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World's highest single-channel wireless communication speed achieved by Osaka University


A research group made up of Professor Tadao Nagatsuma, Research Associate Professor Keisuke Maekawa, and Graduate Students Tomoya Nakashita and Toki Yoshioka from the Graduate School of Engineering Science at Osaka University, along with IMRA AMERICA, INC. aimed to use ultra-low noise sub-THz signal generators based on optical technology in both the transmitter and receiver of a 300 GHz wireless communication system. They achieved a transmission speed of 240 Gbit/s, making it the world's highest for a single-channel wireless communication system. This report was pre-released online in IEICE Electronics Express published by the Institute of Electronics, Information and Communication Engineers (IEICE).

Configuration of the two-tone Brillouin laser system and phase noise measurement result (comparison of electrical- and photonics-based local oscillator signals).
Provided by Osaka University

Research and development beyond 5G/6G is gaining momentum around the world with the goal of commercialization by the 2030s. As key performance indicators, speed and capacity are 10 to 100 times higher than the values for 5G, with the speed ranging from 100 Gbit/s to 1 Tbit/s. One effective means of achieving this is expected to be the use of radio waves in the 100 GHz to 300 GHz (sub-terahertz) range, where a wide frequency bandwidth is available. For higher speeds, it is effective to use a multi-level modulation scheme with high-frequency utilization efficiency. Amplitude noise and phase noise in signal generators have posed significant challenges for multi-level modulation in the sub-terahertz band.

In the generation, control, and detection of sub-terahertz signals, the research group used optical signal generators known as Brillouin light sources in addition to optical communication wavelength (1.55 µm) band lasers, optical modulators, and photodiodes. These components, which have been developed in optical communication technology, were used in the transmission and reception systems. The Brillouin light source injects light waves of two different wavelengths, generated by a semiconductor laser, into a highly stable optical fiber resonator (resonator length of 75 m) and locks them to the resonant frequency. Additionally, the line width of the optical signal propagating through the optical fiber is narrowed by the stimulated Brillouin scattering phenomenon, which contributes to addressing the frequency fluctuations of the sub-terahertz wave for enhanced stability. On the transmitting side, the light of two different wavelengths generated from the Brillouin light source is split into two optical paths.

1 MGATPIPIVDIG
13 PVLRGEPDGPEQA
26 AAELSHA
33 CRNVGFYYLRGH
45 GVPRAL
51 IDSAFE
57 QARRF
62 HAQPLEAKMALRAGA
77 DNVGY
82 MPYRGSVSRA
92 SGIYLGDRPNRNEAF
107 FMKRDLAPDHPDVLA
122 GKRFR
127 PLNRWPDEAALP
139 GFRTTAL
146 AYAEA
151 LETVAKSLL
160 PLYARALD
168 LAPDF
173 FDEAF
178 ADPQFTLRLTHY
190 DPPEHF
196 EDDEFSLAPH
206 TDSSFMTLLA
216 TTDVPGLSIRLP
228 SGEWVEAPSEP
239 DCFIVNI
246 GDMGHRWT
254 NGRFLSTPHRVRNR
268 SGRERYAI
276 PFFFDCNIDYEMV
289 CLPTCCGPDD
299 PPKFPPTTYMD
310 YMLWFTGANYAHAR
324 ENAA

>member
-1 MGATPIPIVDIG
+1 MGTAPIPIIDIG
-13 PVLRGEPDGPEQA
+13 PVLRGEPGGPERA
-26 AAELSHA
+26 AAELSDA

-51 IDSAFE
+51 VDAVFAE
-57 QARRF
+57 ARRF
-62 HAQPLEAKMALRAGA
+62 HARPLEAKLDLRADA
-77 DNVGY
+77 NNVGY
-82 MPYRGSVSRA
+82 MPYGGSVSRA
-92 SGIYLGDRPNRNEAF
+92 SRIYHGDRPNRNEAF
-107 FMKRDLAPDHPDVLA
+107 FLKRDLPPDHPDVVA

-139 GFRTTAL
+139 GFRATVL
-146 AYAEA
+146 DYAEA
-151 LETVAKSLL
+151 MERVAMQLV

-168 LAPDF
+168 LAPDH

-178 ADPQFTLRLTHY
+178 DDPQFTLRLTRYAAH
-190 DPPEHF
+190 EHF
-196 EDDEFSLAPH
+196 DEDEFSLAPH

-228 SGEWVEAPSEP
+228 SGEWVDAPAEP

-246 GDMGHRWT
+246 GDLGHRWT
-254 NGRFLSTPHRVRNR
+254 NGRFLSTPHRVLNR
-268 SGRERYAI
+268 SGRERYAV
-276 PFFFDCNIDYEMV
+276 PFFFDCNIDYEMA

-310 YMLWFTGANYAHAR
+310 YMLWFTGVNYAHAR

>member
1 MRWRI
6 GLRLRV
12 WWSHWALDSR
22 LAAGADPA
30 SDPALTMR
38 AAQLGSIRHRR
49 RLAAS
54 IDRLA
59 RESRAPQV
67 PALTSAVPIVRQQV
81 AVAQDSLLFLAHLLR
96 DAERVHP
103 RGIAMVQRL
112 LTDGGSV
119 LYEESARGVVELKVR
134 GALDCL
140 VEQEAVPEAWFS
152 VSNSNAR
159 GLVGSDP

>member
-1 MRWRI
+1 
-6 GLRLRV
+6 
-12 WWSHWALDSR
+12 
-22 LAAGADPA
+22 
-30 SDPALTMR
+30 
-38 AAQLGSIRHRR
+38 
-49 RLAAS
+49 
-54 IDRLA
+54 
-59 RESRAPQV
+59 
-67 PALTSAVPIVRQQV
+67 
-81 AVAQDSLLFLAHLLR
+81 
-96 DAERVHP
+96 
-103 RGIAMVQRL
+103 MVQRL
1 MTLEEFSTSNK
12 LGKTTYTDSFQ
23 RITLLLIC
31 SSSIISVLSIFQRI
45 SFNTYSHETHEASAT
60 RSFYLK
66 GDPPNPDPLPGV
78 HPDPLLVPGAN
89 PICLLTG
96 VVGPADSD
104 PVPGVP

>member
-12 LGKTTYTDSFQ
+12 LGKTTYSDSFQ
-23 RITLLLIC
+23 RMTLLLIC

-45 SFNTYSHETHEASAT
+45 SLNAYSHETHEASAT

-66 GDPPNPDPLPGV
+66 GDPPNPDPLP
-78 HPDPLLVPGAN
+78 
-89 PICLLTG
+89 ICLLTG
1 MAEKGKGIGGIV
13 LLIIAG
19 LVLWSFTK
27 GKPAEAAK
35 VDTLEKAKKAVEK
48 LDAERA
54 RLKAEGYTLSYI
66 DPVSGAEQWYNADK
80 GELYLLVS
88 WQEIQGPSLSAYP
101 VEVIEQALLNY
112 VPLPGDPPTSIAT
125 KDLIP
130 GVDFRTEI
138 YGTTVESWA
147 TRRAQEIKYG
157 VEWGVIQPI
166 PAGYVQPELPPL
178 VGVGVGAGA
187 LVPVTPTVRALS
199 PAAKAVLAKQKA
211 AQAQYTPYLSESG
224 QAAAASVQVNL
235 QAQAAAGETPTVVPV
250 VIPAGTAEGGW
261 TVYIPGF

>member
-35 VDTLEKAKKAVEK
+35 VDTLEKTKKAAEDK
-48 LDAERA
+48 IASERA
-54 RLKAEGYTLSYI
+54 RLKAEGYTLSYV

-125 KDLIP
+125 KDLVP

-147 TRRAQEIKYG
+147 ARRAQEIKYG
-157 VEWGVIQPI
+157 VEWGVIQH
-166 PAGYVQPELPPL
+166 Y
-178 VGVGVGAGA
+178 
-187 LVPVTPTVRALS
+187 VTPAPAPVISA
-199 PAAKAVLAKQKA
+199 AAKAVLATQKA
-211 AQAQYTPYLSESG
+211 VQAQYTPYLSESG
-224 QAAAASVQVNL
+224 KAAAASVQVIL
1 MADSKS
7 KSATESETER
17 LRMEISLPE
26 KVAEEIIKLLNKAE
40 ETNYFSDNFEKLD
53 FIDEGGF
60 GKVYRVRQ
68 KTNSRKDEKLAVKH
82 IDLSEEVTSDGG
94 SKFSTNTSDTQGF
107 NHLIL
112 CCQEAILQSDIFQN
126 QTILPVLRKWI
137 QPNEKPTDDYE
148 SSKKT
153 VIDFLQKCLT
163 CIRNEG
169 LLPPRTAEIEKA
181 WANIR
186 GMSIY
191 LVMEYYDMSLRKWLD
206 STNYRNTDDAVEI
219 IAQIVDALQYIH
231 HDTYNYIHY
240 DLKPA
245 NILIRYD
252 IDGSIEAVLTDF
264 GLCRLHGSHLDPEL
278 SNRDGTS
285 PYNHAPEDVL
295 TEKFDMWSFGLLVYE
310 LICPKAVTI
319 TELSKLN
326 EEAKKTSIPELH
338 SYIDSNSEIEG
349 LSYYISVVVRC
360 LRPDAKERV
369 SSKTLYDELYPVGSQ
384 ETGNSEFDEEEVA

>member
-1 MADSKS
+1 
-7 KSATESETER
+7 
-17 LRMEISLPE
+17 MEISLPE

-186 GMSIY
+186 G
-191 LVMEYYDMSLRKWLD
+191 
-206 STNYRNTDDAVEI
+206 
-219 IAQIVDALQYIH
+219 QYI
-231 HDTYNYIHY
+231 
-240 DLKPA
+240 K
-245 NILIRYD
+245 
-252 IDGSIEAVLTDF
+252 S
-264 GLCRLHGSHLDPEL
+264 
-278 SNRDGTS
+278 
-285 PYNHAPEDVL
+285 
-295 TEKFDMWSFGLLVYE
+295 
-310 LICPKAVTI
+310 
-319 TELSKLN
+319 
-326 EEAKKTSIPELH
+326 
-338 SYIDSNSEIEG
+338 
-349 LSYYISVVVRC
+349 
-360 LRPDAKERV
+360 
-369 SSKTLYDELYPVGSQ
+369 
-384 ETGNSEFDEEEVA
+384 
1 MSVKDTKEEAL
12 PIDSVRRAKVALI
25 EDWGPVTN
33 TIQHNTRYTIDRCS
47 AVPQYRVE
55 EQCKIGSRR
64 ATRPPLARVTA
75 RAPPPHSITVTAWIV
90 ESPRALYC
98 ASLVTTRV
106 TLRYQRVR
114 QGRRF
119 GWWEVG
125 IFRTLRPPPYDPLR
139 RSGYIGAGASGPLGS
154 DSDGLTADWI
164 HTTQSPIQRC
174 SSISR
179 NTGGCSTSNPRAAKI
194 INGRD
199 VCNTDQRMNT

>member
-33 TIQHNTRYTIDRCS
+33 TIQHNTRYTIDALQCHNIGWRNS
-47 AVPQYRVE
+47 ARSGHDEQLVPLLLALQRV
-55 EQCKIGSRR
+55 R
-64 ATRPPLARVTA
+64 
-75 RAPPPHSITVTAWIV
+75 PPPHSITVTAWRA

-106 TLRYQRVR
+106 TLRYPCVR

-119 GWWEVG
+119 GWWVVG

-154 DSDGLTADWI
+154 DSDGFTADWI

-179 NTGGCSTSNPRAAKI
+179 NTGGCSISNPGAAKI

Light of one wavelength is used to generate an optical signal modulated with 16 to 256 QAM (quadrature amplitude modulation) by employing a multilevel optical modulator that is used in digital coherent optical communications. Light of the other wavelength is not modulated and is combined with the digitally modulated light using an optical multiplexer. When this combined light is converted into an electrical signal using a photodiode, it can be converted into a radio wave whose carrier signal is a frequency corresponding to the wavelength difference between the two waves.

In the experiment, the RF (radio frequency) carrier frequency was set to 275 GHz by setting the wavelength difference to approximately 2.2 nm. The RF signal received by the antenna was converted to an intermediate frequency (IF) signal with a frequency ranging from 10 GHz to 30 GHz using a subharmonic mixer. For example, to obtain an IF frequency of 20 GHz, a local oscillator (LO) signal with a frequency of 127.5 GHz is applied to the subharmonic mixer. Traditionally, this LO signal undergoes a process of converting a microwave signal of 10 GHz to 30 GHz to a frequency 10 to 30 times higher using a frequency multiplier, similar to the RF signal on the transmitter side. As a result, the generated RF/LO signal has a problem: large amplitude noise and phase noise. By using a Brillouin light source to generate both the RF/LO signals, it is possible to reduce amplitude noise and phase noise to less than 1/100th of the conventional levels.

In the experiment, a very low bit error rate was achieved at a high communication speed of 252 Gbit/s. The research group is currently working on R&D to increase the transmission power by improving photodiodes, increasing the sensitivity of the receiving elements, and increasing the antenna gain to achieve even higher speeds and a communication distance of 200 m or longer.

Nagatsuma said, "Research on wireless communications using sub-terahertz waves continues to face fierce competition, especially from Japan, the United States, Europe, and China. This achievement is part of a collective effort by Osaka University, IMRA AMERICA, INC., the University of Tokyo, and Kyushu University under the auspices of the NICT (National Institute of Information and Communications Technology) Beyond 5G R&D Promotion Project to demonstrate Japan's technological capabilities. While the focus this time was mainly on reporting the world's highest communication speed achieved in Japan, there are other world-class results, which we will continue to announce."

Journal Information
Publication: IEICE Electronics Express
Title: Single-channel 240-Gbit/s sub-THz wireless communications using ultra-low phase noise receiver
DOI: 10.1587/elex.20.20230584

This article has been translated by JST with permission from The Science News Ltd. ( Unauthorized reproduction of the article and photographs is prohibited.

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